In addition to English being one of the most inconsistent, hardest languages to learn, it also doesn't have a word for everything. Sometimes, words in other languages are just more adept at explaining feelings we all experience.

These foreign words should become part of your vocabulary ASAP for their utter usefulness.

Kummerspeck (German) – weight gained from emotional overeating

Are you also 100 percent comprised of kummerspeck? No? Just me?

Tartle (Scots) – The feeling of hesitation right before you have to introduce someone whose name you don't remember

It's a good thing there's a word for this, but I also wish there was a word for that feeling when you definitely do remember someone's name but you don't want to say it because you only met them once a long time ago and you can't decide if it would be impressive or creepy if you remember their name. That's my problem.

Mamihlapinatapai (Yaghan language of Tierra del Fuego) – the look shared between two people when both want the other to do something they both want, but neither want to do first

This is such an unspoken feeling that everyone has experienced at one point or another. I call it the "No you hang up first!"

Backpfeifengesicht (German) – a super punchable face

Guaranteed we all know someone with a backpfeifengesicht, whether it be a school bully or a terrible coworker or Paul Ryan. Man, just look at him. What a backpfeifengesicht.

Pelinti (Guli, Ghana) – to move hot food around in your mouth

You know when you just cannot wait for the lasagna to cool down, so you take a big bite even though you know it's way too hot, and your mouth can't handle it so you juggle it around in your blistery mouth until you can finally swallow it without burning your esophagus? Yeah, that's pelinti for you!

Yuputka (Ulwa) – the phantom feeling of something crawling on your skin, like when you're walking alone in the woods

The most common experience of yuputka for me is when I'm lying in bed and suddenly I see a spider, so I jump up and of course, the little bugger disappears. I can never find him, but I have to get back into bed, so I just spend the whole night feeling like I'm being crawled on by ghost spiders.

Zhaghzhagh (Persian) – the chattering of teeth from the cold or from anger

This beautiful onomatopoetic word is the perfect one to describe chattering teeth. Although, do your teeth chatter in rage? Because I would like to see that happen to someone...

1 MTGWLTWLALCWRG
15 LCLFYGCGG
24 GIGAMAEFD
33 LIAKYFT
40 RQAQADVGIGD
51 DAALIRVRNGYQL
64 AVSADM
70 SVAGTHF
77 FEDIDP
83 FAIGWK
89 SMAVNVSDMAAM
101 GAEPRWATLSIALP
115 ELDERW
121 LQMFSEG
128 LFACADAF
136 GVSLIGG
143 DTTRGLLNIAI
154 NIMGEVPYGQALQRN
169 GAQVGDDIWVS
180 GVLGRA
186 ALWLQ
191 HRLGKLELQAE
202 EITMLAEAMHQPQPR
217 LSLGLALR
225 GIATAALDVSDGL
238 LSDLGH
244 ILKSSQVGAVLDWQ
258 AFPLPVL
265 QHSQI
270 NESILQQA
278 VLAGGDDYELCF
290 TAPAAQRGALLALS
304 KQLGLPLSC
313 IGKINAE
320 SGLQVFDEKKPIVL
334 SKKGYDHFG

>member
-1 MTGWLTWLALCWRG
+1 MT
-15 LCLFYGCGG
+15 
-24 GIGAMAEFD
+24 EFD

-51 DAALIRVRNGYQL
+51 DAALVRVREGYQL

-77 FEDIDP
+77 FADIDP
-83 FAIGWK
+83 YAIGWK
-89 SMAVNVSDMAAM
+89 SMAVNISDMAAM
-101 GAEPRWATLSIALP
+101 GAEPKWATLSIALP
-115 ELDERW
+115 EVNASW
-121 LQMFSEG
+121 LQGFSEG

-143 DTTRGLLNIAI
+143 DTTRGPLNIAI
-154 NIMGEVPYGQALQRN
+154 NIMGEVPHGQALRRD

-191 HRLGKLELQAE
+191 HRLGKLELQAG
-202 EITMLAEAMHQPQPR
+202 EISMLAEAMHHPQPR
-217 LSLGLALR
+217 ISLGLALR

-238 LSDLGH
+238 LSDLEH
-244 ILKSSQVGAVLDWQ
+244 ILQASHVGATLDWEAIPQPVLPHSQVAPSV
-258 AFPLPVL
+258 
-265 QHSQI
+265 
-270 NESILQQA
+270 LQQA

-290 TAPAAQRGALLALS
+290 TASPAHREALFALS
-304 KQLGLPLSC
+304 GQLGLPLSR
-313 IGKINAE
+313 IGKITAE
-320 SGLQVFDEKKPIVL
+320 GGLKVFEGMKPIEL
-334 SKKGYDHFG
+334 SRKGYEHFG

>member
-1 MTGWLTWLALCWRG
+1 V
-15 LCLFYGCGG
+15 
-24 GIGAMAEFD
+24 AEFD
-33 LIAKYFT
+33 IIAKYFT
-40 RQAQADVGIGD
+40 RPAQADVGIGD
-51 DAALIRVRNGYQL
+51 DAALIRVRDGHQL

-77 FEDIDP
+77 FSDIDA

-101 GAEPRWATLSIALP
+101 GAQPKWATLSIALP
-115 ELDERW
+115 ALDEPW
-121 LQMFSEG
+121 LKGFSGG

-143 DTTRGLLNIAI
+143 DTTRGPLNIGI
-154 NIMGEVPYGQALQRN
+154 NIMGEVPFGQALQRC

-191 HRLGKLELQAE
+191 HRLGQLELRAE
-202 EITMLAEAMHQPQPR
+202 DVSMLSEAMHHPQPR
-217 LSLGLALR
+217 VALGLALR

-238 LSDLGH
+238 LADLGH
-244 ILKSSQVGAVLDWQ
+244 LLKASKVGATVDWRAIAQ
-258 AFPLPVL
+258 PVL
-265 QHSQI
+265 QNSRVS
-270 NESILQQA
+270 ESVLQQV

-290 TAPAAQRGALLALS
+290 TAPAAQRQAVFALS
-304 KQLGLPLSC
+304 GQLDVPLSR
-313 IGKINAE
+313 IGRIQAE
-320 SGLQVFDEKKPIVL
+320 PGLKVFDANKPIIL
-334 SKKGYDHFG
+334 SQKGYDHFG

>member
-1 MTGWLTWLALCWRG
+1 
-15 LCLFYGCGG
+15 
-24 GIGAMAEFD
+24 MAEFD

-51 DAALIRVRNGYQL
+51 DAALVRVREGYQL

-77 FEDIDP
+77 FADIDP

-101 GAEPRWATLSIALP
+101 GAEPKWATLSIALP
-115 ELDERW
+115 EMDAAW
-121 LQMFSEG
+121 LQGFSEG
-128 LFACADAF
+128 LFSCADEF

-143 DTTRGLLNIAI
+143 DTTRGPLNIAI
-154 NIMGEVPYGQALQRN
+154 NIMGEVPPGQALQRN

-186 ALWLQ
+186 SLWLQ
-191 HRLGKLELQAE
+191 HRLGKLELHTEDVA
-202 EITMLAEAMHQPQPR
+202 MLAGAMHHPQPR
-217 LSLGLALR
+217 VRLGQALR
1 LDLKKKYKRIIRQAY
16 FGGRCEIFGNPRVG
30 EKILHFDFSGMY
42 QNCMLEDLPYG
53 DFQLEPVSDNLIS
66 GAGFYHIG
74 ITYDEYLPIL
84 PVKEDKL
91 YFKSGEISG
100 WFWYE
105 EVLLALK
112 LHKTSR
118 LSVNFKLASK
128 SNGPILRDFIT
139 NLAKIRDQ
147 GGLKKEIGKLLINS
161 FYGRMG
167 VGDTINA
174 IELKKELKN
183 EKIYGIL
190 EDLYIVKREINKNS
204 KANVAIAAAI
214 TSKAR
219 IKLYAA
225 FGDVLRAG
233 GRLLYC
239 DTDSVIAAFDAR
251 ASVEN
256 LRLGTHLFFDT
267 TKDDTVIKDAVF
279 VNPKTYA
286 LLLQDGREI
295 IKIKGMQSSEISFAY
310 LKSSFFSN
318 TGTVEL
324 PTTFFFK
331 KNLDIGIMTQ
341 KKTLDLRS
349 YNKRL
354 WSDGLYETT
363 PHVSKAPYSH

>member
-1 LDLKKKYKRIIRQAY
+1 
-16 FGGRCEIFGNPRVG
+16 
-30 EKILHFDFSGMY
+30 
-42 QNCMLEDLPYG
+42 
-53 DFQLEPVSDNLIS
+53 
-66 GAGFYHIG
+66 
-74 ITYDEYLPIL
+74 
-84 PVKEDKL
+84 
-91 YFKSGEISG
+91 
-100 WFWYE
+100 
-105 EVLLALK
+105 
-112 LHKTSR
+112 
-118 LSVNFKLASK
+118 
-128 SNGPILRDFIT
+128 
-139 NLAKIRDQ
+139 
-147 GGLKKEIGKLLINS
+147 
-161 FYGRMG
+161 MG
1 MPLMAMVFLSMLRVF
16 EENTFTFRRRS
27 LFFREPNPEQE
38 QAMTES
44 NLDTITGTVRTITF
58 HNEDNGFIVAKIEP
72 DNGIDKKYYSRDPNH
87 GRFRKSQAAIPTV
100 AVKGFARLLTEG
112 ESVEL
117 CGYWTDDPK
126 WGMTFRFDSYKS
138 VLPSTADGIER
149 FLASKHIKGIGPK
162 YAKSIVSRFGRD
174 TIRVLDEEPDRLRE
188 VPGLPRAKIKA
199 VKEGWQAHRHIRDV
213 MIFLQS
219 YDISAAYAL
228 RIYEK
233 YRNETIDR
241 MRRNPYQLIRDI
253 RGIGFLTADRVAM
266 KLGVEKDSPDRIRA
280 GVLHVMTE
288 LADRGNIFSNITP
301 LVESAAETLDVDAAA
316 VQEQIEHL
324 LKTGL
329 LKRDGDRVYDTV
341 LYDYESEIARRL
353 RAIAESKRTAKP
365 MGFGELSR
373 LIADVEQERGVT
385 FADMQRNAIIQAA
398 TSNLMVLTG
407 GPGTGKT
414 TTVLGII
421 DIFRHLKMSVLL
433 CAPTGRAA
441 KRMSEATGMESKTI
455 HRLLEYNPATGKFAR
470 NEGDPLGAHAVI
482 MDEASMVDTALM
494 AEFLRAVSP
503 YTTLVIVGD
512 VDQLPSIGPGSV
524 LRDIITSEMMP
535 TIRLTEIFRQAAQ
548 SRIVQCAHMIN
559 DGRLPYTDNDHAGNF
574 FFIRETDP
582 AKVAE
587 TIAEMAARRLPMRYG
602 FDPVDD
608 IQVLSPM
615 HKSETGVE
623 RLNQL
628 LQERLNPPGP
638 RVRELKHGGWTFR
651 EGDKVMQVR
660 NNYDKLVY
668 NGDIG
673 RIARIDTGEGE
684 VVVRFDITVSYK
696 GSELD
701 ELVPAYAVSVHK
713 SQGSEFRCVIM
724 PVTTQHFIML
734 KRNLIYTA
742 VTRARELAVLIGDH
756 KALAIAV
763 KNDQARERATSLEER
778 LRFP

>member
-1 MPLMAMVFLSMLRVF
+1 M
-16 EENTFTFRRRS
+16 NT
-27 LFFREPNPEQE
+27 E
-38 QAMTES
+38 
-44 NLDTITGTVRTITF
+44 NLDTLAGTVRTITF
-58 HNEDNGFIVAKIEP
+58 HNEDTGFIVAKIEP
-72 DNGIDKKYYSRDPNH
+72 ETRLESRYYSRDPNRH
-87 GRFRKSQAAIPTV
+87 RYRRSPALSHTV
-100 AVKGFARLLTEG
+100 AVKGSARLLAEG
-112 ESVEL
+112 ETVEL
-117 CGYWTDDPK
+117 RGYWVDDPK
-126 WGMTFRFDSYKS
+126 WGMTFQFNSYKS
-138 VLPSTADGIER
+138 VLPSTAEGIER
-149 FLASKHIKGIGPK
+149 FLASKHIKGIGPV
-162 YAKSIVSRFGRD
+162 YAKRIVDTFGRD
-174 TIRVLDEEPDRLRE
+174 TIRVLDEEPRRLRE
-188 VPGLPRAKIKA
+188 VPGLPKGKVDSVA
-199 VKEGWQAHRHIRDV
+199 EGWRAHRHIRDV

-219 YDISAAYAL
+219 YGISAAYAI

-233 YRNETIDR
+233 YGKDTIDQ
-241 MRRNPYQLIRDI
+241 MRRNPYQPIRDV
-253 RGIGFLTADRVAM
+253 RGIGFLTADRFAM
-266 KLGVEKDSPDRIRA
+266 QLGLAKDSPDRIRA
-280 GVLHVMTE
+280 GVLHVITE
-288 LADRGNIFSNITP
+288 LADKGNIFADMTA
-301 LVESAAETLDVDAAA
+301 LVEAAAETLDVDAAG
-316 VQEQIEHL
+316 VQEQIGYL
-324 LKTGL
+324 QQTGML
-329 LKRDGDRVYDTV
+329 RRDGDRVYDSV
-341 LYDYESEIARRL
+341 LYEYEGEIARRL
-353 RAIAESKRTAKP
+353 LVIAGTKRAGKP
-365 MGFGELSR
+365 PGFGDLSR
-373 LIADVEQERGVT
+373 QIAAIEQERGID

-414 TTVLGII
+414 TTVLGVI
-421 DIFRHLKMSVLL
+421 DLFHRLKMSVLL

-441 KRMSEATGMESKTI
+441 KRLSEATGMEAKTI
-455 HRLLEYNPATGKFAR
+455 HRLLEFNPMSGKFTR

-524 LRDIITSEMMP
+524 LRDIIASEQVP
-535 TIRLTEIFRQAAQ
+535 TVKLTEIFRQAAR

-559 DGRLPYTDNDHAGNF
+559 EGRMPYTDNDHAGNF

Lagom (Swedish) – just right (not too much, not too little)

Goldilocks is perhaps the most high-profile character who was constantly on the search for all things lagom. Although I do think we're all searching for a little balance and stability in life, no?

Seigneur-terraces (French) – café patrons who sit at the shop for a long time but don't spend much money

Welcome to LA where every single coffee shop is full of Seigneur-terraces who are all working on their screenplays that they are convinced are going to be the next big thing.

Luftmensch (Yiddish) – an impractical dreamer

There are a lot of wonderful Yiddish words that describe things we don't have words for in English, like meshuggeneh and kvell and oy gevalt. But luftmensch is a good one too.

Tsundoku (Japanese) – the act of buying a book and then never reading it

Raise your hand if you are tsundoku master. Yeah, me too.

Sobremesa (Spanish) – happy, relaxed conversation that you partake in after a good dinner and drinks with friends

This just sounds delightful. I'm glad that the word for this is a Spanish one — it just seems so warm and embracing and delicious, just like the rest of the language.

Shemomedjamo (Georgian) – translates to "I accidentally ate the whole thing," when you're really full but you can't stop eating

This is a perfect Thanksgiving word...and the day after Thanksgiving word...and everyday word. Who am I kidding?

Gigil (Filipino) – wanting to pinch something super cute

It's called "cute aggression" and every single one of your grandparents have it. Isn't it just the worst?

Slampadato (Italian) – someone addicted to using tanning beds

I'm sorry. I know this is the most disturbing GIF that there ever has been. But I just had to.

Pana Po'o (Hawaiian) – to scratch your head to help you remember something

I don't know if I know anyone who actually scratches their head when they're trying to remember where they put their keys, but in any case, there's a word for it, and it's fun to say!

Greng-jai (Thai) – The feeling of not wanting to ask for a favor because it will be a pain for the other person

There's another word for this. It's called Jewish guilt, and I have lived my whole life with it.

Iktsuarpok (Inuit) – the feeling of anticipation when you're waiting for someone to show up at your house

Remember when you were little and it was almost time for your friend to show up for your play date and you were just bursting with excitement?! This Inuit word perfectly captures that feeling.

Koi No Yokan (Japanese) – Upon meeting a person, the immediate feeling that you two are going to fall in love

This might seem like stuff reserved for romantic comedies, but apparently, it happens so much in Japan that they needed their own word for it. Well good for them! No, really, I'm happy for them.

Zeg (Georgian) – the day after tomorrow

Not the movie, but the actual concept. English has the word "overmorrow," but you probably don't use it unless you wear a top hat and a monocle. Zeg is way cooler.